With heaps of help from his father Bill, Ed cut out the original floor, the firewall and the boot and built a space-frame out of 65x20mm steel box section. “Because of the way the sill is designed, we cut the internal floor and raised it half an inch to give the car a lower stance,” he says. “That gave us enough clearance to have one smooth, flat-panel underfloor from the front of the subfloor to the rear.”

Ed went to the USA four times during the build, picking up a mountain of goodies in the process. Stuff like the Curry Enterprises alloy diff housing running 4.56 Strange gears and a Mark Williams mini spool, the Wilwood discs and four spots, the vintage thermo fan, the Dakota digital instruments and, of course, the 16×8 Billet Specialty wheels and matching steering wheel that are the inspiration for the interior.

Almost everything else is fabricated. Ed’s done most of the billet stuff, with mate Al McDonald and fellow aircraft designer John Goode. “John was the main man,” Ed says. “He has a machine shop at home and I don’t mind saying he’s one of the best machinists I’ve seen. He’s incredible.”

The razor-sharp body is the work of Mario Thomas and Mathew Benson, while Chris Bissaker of Unique Spray Painting, at Eastern Creek, handled the black and blue pearl Spartan paint. Inside, the wing thing extends to everything; the billet door handles, winders and trim inserts. Apart from trimming the Senator-style seats, Blacktown’s Peppers carried over the wing motif to the stampings in the trim and headlining. Ed’s even integrated a solar panel into the parcel shelf that trickle-charges the battery.

Clearly conceived and finely executed detail lift Ed Brodie’s HJ far above the norm. Check it out

“It’s all part of the high-tech image I wanted,” Ed says. “But I also wanted the car to remain an HJ – the four-door sedan we know best.”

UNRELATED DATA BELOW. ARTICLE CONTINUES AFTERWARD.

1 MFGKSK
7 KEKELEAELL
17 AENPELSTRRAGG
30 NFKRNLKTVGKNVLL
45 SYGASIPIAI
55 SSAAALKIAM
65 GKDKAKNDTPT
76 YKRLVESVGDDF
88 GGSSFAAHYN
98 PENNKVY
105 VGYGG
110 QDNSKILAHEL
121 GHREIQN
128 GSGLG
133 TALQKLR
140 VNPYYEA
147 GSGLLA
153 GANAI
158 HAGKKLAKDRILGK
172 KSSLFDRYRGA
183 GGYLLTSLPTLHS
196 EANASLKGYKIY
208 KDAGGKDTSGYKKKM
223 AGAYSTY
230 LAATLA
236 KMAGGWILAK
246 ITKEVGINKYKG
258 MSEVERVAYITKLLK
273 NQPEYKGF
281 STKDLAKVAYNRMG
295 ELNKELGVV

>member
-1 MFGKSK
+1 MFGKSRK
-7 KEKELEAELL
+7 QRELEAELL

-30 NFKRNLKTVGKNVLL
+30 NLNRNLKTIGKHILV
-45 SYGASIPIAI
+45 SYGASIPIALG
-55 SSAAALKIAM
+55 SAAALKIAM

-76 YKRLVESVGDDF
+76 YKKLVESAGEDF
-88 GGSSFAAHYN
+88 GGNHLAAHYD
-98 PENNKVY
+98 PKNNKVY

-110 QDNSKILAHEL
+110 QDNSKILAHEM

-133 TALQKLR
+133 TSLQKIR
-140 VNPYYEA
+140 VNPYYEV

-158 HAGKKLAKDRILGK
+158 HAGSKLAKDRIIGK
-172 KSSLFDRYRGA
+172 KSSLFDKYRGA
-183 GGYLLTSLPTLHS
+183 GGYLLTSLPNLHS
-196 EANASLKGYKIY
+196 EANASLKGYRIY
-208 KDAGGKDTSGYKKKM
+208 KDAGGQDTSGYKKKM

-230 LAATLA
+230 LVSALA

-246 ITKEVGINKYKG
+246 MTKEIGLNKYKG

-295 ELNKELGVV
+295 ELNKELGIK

No HJ ever had an engine like this one, however. “A lot of people say the car looks nice and the detail blows them away,” Ed says. “But it’s something else again when you hear it running. It has a big converter, it has a big-comp engine and 4.56 ratio diff. It gets with it.”

Sure, it’s an injected Holden 304, but it’s a mind-altering one, from its extensively ported Greg McDonald heads with Yella Terra rollers to a checklist of tough stuff: TRW forged pistons, shotpeened and polished 265 Hemi rods, Manley pushrods, Speed Pro high-orifice lifters, Crower double springs, machined moly retainers, collets and the rest. Ed’s now Sydney agent for the Melbourne-based COME Racing, which supplied its own special cam and matching twin-table powerboard for the Holden EFI computer.

Compression is 11.75:1 and fuel choice is avgas. “It hasn’t been on a dyno yet,” Ed says, “but I’ve used this combo before for 420hp.”

Vince’s Advanced Transmissions set up the Powerglide as a full manual with a Transgo shift kit and a Kayver 4000rpm converter. “The car feels great to drive,” Ed says. “It’s like a brand new car, tight and it’s got some stick, no doubt about that. I don’t think I’ll ever race it, there’s too much work on the undercarriage. But I’ll drive it on the street.”

There’s plenty that’s unique about Ed’s car; the over-under exhaust is just the tip of it

At Summernats 10, Ed’s HJ claimed highest-ever judged pointscore. And now Ed has taken his car off the road to rebuild it again. “It’s going to be better than ever,” he says. “I’ve got a lot of little things to go on it that will make it that much different. I’m looking forward to cruising Canberra in it, too.” So are we, Ed.


Colour: Spartan Black/Blue Pearl

Type: 304 Holden
Slugs: Trw forged
Rods: Shotpeened/polished Hemi
Heads: Greg McDonald
Induction: Holden EFI
Exhaust: Custom

Trans: Manualised Powerglide
Diff: Curry Enterprises, 4.56 Strange gears

Wheels: 16×8 Billet Specialty